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Pig producers look to future despite challenges

Challenges include California’s Proposition 12, foreign animal diseases, trade worries and chronic labour shortages.
Joel Phelps of Maximus shows producers the company’s open housing system at World Pork Expo in Des Moines, Iowa, last week.

DES MOINES, Iowa — The PigTek company isn’t shy about confronting most hog producers’ biggest worry when it comes to building or renovating a pig barn.

“Proposition 12 Compliant,” it claims on a big sign in the front of its display area in the main building for the World Pork Expo, which was held June 7-9 in Des Moines.

“Prep for any ‘Prop’ that comes your way.”

At another floor display, the representatives of Manitoba’s Crystal Spring hog facilities manufacturing company are demonstrating their open housing systems to Mexican and German hog producers, who are at the sprawling event to pick up ideas, leads and connections.

On the next row over, several hog producers from around the world are checking out the open housing systems offered by Quebec’s Maximus, a leading provider of stalls, electronic sow feeders and barn control systems.

“Prop 12 keeps getting producers to ask how, how, how can we get from stalls to open housing?” said Joel Phelps of Maximus in an interview inside the trade show.

“What changes do we have to make? How many do we have to make? How soon do we have to make them?”

For Phelps, the answers aren’t definitive. He gives producers the best guess on what California’s and other state regulations will probably require, but much is still unknown.

“Here’s what we have. Here’s what we think we have to go to. But it’s not a clear direction.”

That’s because California’s Prop 12 regulations are not yet completely clear, so few people are sure they can meet their rules for open housing for gestating sows. The regulations will declare how many sq. feet per sow are required within a barn, which is expected to be more than most open housing barns today provide.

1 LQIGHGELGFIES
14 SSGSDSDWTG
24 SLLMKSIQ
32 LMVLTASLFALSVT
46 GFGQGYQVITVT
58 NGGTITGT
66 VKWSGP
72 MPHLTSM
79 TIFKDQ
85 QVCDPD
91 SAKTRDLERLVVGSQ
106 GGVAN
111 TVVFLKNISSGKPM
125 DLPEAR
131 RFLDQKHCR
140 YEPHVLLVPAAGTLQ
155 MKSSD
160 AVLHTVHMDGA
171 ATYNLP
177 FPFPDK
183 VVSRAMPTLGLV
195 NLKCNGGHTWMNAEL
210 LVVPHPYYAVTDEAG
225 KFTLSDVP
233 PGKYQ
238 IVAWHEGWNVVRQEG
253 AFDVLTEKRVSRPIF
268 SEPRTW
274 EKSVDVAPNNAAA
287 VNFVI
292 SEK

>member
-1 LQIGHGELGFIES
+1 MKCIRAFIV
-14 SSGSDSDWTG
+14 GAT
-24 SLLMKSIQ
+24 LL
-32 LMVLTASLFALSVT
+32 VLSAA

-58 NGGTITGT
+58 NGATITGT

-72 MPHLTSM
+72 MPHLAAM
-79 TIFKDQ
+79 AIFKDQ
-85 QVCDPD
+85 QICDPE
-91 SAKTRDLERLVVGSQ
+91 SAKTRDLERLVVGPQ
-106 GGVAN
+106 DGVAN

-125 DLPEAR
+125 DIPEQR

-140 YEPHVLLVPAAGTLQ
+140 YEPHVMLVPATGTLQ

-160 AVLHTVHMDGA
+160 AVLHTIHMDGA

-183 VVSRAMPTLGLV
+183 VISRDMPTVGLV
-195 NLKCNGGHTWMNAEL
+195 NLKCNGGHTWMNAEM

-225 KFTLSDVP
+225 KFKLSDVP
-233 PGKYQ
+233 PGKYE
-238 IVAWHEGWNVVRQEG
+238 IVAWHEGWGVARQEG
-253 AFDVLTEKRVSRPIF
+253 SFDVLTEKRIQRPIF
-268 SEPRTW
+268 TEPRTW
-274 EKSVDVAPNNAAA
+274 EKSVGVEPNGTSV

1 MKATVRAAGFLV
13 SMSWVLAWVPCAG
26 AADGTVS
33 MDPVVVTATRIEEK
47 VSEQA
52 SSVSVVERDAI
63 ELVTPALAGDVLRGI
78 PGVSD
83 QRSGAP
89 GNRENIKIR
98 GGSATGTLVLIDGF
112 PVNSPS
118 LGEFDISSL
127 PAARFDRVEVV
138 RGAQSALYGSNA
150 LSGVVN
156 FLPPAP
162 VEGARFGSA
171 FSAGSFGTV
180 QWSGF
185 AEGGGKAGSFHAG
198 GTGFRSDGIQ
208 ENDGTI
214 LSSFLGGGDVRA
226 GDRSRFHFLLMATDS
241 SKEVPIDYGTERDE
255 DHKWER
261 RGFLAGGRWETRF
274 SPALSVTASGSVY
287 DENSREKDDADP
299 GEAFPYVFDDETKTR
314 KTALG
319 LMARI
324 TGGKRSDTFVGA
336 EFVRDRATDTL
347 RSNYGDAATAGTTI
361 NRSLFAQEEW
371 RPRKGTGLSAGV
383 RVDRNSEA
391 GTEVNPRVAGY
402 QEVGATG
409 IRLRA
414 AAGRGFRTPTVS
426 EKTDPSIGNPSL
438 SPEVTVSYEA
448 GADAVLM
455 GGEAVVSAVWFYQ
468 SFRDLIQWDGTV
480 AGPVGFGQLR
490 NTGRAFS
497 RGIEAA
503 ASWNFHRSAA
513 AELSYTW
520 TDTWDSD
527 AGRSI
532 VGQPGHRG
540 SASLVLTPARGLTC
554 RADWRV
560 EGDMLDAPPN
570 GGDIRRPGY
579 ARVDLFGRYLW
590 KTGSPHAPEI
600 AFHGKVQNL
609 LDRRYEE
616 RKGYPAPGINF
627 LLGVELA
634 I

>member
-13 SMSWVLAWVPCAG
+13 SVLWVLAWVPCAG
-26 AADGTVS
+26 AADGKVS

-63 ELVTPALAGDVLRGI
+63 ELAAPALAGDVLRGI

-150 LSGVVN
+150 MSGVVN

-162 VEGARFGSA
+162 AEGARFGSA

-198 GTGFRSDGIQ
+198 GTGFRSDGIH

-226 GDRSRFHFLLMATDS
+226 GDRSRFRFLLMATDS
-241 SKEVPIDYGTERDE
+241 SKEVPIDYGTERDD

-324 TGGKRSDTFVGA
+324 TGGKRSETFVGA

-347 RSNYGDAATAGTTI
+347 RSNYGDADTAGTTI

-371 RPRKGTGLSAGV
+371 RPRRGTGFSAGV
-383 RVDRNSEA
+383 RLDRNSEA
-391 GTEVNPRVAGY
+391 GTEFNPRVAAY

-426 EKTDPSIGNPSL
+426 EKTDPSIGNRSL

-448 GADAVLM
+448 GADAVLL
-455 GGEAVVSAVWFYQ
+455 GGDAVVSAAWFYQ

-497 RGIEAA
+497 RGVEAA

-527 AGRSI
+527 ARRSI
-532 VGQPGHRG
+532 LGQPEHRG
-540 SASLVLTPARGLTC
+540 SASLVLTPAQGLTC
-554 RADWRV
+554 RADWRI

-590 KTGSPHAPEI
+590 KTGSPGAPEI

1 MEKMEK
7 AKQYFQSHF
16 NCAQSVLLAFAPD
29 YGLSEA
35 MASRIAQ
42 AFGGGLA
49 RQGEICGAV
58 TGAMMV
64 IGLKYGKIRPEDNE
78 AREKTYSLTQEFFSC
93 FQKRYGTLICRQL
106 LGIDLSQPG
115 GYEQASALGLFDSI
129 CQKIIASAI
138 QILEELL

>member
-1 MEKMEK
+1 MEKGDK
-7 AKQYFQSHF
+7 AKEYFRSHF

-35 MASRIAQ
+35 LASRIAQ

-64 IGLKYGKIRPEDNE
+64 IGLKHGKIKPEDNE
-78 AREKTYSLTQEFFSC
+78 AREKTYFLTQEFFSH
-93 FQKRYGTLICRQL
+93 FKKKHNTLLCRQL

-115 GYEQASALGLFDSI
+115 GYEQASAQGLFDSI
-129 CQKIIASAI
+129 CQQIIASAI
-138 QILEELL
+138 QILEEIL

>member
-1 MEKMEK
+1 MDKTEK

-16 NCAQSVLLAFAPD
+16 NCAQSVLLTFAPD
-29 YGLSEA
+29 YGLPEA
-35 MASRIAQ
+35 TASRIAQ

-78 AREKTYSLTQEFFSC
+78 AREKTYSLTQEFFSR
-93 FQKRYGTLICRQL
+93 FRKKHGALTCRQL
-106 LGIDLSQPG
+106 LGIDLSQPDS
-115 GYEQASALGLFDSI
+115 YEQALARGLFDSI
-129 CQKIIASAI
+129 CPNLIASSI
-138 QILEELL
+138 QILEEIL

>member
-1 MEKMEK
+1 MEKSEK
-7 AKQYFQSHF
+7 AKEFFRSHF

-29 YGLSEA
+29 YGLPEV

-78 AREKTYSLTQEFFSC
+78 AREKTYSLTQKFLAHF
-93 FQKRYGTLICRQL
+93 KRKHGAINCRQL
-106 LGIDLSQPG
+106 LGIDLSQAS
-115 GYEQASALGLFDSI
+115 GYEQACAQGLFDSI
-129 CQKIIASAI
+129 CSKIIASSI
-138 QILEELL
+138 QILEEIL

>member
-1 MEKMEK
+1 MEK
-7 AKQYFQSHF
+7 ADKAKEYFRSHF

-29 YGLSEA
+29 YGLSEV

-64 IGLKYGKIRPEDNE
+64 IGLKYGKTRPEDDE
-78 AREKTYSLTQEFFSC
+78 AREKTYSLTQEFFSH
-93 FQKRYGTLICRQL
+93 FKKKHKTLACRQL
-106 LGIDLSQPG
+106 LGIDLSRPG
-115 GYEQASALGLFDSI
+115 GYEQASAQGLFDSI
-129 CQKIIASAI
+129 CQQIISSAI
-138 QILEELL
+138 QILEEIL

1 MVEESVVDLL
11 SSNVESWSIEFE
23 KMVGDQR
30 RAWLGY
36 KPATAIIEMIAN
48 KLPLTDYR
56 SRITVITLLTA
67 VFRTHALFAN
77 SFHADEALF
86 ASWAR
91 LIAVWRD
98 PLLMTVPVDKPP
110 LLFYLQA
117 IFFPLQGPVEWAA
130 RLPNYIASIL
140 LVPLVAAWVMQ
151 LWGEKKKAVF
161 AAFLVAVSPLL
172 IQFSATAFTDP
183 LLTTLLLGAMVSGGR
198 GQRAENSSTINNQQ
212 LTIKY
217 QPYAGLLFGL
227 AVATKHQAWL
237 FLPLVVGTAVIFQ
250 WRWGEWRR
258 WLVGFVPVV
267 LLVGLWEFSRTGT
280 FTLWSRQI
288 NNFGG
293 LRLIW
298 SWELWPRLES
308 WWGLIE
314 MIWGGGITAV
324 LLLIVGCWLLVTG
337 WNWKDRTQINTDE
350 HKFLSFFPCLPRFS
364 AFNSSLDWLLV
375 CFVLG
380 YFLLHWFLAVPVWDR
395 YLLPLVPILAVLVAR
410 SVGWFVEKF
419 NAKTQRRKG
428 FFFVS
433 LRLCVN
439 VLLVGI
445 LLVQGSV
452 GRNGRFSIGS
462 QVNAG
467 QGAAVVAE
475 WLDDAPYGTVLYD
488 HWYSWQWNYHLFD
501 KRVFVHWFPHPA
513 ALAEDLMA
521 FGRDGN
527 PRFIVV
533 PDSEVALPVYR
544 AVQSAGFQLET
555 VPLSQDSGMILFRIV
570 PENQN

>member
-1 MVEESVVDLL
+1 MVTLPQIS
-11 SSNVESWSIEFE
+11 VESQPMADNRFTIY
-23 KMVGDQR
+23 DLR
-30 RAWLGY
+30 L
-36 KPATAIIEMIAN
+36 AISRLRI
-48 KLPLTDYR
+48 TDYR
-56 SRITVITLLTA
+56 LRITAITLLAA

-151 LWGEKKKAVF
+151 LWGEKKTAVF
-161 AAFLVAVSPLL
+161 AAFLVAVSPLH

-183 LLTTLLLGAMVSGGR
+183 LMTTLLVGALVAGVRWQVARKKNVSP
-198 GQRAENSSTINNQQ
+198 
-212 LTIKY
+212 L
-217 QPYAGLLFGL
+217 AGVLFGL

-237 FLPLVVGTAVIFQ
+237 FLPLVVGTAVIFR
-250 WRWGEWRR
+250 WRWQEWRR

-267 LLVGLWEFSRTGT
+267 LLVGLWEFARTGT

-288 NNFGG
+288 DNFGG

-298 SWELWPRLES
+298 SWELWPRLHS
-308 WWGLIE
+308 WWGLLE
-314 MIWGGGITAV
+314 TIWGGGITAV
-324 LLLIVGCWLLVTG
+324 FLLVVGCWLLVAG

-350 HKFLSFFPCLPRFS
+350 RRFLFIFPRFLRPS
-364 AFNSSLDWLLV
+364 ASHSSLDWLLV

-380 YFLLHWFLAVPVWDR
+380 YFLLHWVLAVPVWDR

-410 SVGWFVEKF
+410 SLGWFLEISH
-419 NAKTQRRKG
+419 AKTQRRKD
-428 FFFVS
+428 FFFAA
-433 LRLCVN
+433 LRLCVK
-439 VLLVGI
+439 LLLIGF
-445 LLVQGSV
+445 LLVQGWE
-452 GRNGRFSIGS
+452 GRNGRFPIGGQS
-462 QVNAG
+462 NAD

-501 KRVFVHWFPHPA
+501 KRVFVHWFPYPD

Also, sows may be held in a breeding stall for a few hours after insemination, but the regulations are expected to allow far fewer hours than producers like to use to avoid preventable miscarriages.

The worries about Prop 12 are just one serious issue confronting producers. At the World Pork Expo, farmers and industry people had to juggle concerns about foreign animal diseases such as African swine fever, financial challenges from soaring production costs, trade worries from both Prop 12 and new voluntary country-of-origin labelling rules being developed, chronic labour shortages and a host of other concerns.

“We’ve got a lot of pressure,” Terry Wolters, an independent hog producer, who had just finished his term as National Pork Producers Council president, said in an interview at the end of the expo.

“Producers are in a really challenging spot.”

Corn prices have shot higher, while pork prices have slid recently, so many producers take losses every time they sell a pig fed on corn bought in the last year.

Interest rates make borrowing money to renovate or build a barn seem prohibitively expensive. When the increasing price of labour and materials are added, few farmers can justify doing much more than managing what they’ve already got.

Prop 12 is vexing many people because producers will need to have compliant facilities to deliver California-bound pigs to packers. California consumes only 13 to 15 percent of U.S. pork. Since pigs are cut up after slaughter and the meat goes to various states, it’s hard to see how premiums for California pork will justify higher production costs for the 85 percent of pork going to markets that don’t require them, Wolters said.

“I don’t sell 13 to 15 percent of my pigs to California. It’s cuts, it’s broken up,” said Wolters.

African swine fever is a grave concern to the industry because it has arrived in the Caribbean and could appear in North America at any time. That would cause a major market disruption because foreign borders would close and hog movement would be banned for some time. Hog farmers saw that happen in the early stages of the pandemic.

Yet the industry saw good returns and much rebuilding before the recent slump in hog margins.

The hog industry faces more volatility than any other mainstream farming industry in North America, and after decades of consolidation, no faint-hearted producers are likely left.

That has created a pool of producers able to face constant challenges while remaining optimistic, although today’s problems mean some of the older farmers with aged facilities are likely to quit rather than invest in renovating their barns for Prop 12 or run at a loss until profitability returns.

“There will be some exit of producers in this downturn in the market,” said Wolters.

But for the producers and companies committed to the industry, the future was the focus, even if it’s hard to figure out its shape today.

Like the other manufacturers and service providers at the expo, Maximus is proud of its stuff and enjoys showing it off to producers. But with all the uncertainty right now, a lot of its work is getting producers ready for what they’ll be installing once there’s enough confidence to proceed, rather than inking contracts to install systems tomorrow.

“It’s a lot of quotes and drawings and changes,” said Phelps.